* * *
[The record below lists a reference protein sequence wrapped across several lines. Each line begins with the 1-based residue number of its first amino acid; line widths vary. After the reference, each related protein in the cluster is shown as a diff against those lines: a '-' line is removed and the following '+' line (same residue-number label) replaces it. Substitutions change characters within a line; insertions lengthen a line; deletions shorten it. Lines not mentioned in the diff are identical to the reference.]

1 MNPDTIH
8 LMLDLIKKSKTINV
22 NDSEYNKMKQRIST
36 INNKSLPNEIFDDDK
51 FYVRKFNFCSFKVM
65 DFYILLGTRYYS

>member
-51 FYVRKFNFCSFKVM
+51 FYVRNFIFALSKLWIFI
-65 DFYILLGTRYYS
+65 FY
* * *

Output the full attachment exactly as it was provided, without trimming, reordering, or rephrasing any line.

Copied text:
[The record below lists a reference protein sequence wrapped across several lines. Each line begins with the 1-based residue number of its first amino acid; line widths vary. After the reference, each related protein in the cluster is shown as a diff against those lines: a '-' line is removed and the following '+' line (same residue-number label) replaces it. Substitutions change characters within a line; insertions lengthen a line; deletions shorten it. Lines not mentioned in the diff are identical to the reference.]

1 MNPDTIH
8 LMLDLIKKSKTINV
22 NDSEYNKMKQRIST
36 INNKSLPNEIFDDDK
51 FYVRKFNFCSFKVM
65 DFYILLGTRYYS

>member
-51 FYVRKFNFCSFKVM
+51 FYVRNFIFALSKLWIFI
-65 DFYILLGTRYYS
+65 FY